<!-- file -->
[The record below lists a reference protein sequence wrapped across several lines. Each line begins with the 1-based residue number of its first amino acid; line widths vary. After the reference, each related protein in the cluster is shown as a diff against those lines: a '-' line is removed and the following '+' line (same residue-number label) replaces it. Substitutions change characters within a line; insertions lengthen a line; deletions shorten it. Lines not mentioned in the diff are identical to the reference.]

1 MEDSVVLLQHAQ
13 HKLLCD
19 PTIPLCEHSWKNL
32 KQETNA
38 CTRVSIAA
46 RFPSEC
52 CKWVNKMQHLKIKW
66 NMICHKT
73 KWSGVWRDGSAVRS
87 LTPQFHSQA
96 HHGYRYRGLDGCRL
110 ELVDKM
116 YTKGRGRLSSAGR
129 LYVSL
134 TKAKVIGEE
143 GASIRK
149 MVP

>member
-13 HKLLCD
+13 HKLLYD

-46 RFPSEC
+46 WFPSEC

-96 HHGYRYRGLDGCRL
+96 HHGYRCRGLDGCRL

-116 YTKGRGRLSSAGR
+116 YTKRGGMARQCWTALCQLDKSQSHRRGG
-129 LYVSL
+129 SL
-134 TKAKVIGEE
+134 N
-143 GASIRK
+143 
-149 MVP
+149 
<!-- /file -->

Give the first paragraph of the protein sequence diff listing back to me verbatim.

[The record below lists a reference protein sequence wrapped across several lines. Each line begins with the 1-based residue number of its first amino acid; line widths vary. After the reference, each related protein in the cluster is shown as a diff against those lines: a '-' line is removed and the following '+' line (same residue-number label) replaces it. Substitutions change characters within a line; insertions lengthen a line; deletions shorten it. Lines not mentioned in the diff are identical to the reference.]